Updated November 26, 2012
The historical range of the western red bat is believed to mirror its current range, where available habitat occurs, including the western portions of British Columbia, Washington, and Oregon, and western, central, and southern Nevada. The entire states of California and Arizona are considered within its range. The full extent of their range in Utah, Colorado, Wyoming, Idaho, Montana, New Mexico, and western Texas is not well known. Western Texas is also an area of overlap between western and eastern red bats (Lasiurus borealis), which occur in the central and eastern areas of the United States. Western red bat distribution continues throughout Mexico, Central America, and almost the entire continent of South America.
Click on the map below to see the distribution range of the western red bat using the interactive GIS map.
Historically, no red bats have been reported from the LCR. The closest record to the LCR was of 3 female red bats collected in July 1902 on Big Sandy Creek (50 miles east of Topock, AZ). However, in recent years, western red bats have been detected along the LCR during acoustic and capture surveys. In general, the western red bat appears to be rare along most of the LCR, but as surveys continue, more populations may be found. Information about acoustic surveys of bats can be found at the LCR MSCP Bats research and monitoring web page.
Western red bats prefer riparian woodland habitat. A study (found here) along the LCR compared bat acoustic activity within four riparian habitat types: cottonwood-willow, mesquite, Tamarisk, and marsh. Of these four habitat types, western red bat occupancy was significantly higher in cottonwood-willow compared to the others. Elevation of these habitats may vary from 1,900 to 7,200 ft (580 to 2,196 m). Roost sites range from a few feet off the ground to more than 40 ft high. Red bats prefer heavily shaded areas, which are open underneath, enabling them to drop into flight.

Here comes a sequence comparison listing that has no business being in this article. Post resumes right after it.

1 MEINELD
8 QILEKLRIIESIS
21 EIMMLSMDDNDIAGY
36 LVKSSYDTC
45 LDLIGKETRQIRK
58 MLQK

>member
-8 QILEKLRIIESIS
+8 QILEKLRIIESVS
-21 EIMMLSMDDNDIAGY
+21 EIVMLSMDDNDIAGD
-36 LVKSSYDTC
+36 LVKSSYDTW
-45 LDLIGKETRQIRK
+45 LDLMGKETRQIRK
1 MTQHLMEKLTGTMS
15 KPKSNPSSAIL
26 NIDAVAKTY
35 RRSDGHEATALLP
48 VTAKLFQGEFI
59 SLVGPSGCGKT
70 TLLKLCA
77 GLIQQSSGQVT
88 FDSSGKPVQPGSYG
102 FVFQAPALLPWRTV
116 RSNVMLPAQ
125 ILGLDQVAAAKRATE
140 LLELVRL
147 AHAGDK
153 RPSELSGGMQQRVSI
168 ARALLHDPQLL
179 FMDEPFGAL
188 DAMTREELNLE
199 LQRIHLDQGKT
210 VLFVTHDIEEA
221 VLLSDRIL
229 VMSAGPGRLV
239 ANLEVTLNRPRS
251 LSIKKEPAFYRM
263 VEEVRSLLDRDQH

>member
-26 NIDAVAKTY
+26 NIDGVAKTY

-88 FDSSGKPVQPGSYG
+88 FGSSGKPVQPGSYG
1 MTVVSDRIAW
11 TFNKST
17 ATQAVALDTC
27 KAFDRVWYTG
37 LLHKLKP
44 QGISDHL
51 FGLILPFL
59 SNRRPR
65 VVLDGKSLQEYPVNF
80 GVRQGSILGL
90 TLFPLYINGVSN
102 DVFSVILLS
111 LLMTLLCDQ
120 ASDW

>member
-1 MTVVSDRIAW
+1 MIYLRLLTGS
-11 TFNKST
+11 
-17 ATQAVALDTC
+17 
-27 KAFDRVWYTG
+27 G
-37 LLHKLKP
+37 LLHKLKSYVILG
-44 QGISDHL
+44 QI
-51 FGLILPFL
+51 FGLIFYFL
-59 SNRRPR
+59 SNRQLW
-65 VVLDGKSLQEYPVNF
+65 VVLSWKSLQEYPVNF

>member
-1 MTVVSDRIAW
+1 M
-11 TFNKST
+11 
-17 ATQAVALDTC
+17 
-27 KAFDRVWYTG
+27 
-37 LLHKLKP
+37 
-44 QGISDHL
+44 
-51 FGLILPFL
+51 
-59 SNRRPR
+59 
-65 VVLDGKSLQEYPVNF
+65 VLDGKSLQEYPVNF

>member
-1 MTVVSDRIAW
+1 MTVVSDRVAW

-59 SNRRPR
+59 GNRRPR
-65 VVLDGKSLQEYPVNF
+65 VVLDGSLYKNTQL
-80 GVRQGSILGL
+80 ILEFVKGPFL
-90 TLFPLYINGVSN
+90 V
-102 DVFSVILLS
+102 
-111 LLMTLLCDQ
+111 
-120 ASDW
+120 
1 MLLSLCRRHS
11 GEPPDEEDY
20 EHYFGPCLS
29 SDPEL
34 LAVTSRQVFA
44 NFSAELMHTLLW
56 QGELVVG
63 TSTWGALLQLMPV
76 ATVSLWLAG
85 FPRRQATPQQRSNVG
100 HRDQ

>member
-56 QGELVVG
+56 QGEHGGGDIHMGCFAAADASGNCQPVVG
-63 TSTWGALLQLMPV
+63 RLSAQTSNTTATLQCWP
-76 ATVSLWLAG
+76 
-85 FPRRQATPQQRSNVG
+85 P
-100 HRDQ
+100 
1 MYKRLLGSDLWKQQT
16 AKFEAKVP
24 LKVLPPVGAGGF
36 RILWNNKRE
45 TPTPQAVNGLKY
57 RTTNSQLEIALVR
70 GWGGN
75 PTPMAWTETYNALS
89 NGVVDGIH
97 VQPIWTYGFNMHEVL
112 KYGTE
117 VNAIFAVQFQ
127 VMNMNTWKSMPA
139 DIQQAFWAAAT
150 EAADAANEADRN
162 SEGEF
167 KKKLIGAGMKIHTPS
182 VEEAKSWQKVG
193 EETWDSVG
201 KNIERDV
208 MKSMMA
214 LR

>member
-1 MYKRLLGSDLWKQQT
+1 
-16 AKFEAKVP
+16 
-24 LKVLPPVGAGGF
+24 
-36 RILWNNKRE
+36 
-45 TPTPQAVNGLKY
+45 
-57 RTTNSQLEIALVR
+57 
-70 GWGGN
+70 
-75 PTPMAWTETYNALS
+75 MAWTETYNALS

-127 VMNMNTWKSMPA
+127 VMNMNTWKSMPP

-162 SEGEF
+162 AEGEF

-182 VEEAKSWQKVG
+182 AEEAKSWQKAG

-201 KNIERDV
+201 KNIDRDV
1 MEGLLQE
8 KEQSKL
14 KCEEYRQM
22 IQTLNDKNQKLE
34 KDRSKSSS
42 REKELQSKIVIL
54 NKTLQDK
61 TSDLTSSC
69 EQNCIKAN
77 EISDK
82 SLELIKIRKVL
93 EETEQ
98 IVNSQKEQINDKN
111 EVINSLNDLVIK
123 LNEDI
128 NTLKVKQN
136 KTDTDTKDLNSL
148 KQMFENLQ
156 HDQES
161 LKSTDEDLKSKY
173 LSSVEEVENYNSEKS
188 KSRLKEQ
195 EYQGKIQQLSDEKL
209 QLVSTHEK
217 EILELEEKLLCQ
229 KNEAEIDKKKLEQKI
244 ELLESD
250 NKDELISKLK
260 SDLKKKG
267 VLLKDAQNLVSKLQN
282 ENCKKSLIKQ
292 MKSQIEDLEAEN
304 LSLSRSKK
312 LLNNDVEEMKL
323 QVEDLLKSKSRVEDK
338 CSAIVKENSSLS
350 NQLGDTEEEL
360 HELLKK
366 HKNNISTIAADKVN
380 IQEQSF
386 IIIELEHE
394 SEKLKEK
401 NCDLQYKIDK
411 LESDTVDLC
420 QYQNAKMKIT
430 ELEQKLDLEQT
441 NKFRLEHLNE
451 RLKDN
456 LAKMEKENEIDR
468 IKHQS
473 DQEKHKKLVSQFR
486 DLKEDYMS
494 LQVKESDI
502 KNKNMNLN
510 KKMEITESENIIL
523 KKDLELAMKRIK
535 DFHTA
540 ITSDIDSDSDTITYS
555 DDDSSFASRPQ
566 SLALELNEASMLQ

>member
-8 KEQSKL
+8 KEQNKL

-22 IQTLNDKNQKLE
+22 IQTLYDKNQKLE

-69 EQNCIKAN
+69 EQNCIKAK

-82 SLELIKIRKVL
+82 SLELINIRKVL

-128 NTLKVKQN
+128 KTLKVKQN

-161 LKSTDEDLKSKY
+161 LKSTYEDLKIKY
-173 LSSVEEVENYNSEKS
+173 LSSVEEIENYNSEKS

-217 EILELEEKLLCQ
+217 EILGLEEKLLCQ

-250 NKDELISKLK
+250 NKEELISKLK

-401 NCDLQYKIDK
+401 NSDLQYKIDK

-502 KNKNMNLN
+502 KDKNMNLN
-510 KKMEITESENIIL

Like other members of the genus Lasiurus, western red bats primarily roost in trees. Specifically, in the southwestern United States, western red bats are found in desert riparian areas. Tree species in these areas may include but are not limited to Fremont cottonwood, Goodding’s willow, and sycamore. Although red bats may roost in any of these, they primarily roost in cottonwoods. They are also known to roost in shrubs in riparian habitats, as well as fruit tree orchards. If roosting in dense foliage, they can resemble dead leaves. Red bats were observed occasionally roosting in cave-like situations and in the boot of the saguaro cactus, a hardened area of scar tissue that forms a hollow shape inside the cactus from cavity excavation by woodpeckers.
LCR MSCP Conservation Measures
The Habitat Conservation Plan provides conservation measures specific to each species. Listed below are the species specific conservation measures for the western red bat. Click on the arrows to expand the table.
|WRBA1—Conduct surveys to determine species distribution of the western red bat|
Conduct investigations to identify the distribution of the western red bat in Reaches 3–5.
|WRBA2— Create 765 acres of western red bat roosting habitat|